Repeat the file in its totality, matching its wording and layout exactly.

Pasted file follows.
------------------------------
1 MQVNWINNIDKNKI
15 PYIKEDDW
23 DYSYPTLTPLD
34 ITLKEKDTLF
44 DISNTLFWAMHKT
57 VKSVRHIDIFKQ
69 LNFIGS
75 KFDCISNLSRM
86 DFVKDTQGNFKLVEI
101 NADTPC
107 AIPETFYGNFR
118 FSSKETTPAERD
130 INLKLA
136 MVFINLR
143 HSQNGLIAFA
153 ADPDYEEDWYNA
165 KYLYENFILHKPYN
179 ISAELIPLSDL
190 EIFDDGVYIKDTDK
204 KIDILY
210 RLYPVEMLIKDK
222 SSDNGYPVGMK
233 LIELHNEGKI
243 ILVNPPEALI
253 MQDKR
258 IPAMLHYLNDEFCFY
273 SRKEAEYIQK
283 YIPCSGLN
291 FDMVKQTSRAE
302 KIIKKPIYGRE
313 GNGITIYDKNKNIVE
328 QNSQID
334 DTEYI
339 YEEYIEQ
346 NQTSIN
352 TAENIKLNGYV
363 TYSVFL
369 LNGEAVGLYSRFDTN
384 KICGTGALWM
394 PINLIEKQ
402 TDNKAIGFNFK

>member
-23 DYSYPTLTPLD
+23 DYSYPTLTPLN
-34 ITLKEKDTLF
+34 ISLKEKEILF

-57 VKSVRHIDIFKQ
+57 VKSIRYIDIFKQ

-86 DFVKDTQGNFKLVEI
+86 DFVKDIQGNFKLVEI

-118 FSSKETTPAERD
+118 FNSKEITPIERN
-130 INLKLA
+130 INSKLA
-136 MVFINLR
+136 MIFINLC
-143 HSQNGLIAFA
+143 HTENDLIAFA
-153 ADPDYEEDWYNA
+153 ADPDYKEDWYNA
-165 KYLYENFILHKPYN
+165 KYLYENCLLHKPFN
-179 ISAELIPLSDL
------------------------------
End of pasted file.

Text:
1 MQVNWINNIDKNKI
15 PYIKEDDW
23 DYSYPTLTPLD
34 ITLKEKDTLF
44 DISNTLFWAMHKT
57 VKSVRHIDIFKQ
69 LNFIGS
75 KFDCISNLSRM
86 DFVKDTQGNFKLVEI
101 NADTPC
107 AIPETFYGNFR
118 FSSKETTPAERD
130 INLKLA
136 MVFINLR
143 HSQNGLIAFA
153 ADPDYEEDWYNA
165 KYLYENFILHKPYN
179 ISAELIPLSDL
190 EIFDDGVYIKDTDK
204 KIDILY
210 RLYPVEMLIKDK
222 SSDNGYPVGMK
233 LIELHNEGKI
243 ILVNPPEALI
253 MQDKR
258 IPAMLHYLNDEFCFY
273 SRKEAEYIQK
283 YIPCSGLN
291 FDMVKQTSRAE
302 KIIKKPIYGRE
313 GNGITIYDKNKNIVE
328 QNSQID
334 DTEYI
339 YEEYIEQ
346 NQTSIN
352 TAENIKLNGYV
363 TYSVFL
369 LNGEAVGLYSRFDTN
384 KICGTGALWM
394 PINLIEKQ
402 TDNKAIGFNFK

>member
-23 DYSYPTLTPLD
+23 DYSYPTLTPLN
-34 ITLKEKDTLF
+34 ISLKEKEILF

-57 VKSVRHIDIFKQ
+57 VKSIRYIDIFKQ

-86 DFVKDTQGNFKLVEI
+86 DFVKDIQGNFKLVEI

-118 FSSKETTPAERD
+118 FNSKEITPIERN
-130 INLKLA
+130 INSKLA
-136 MVFINLR
+136 MIFINLC
-143 HSQNGLIAFA
+143 HTENDLIAFA
-153 ADPDYEEDWYNA
+153 ADPDYKEDWYNA
-165 KYLYENFILHKPYN
+165 KYLYENCLLHKPFN
-179 ISAELIPLSDL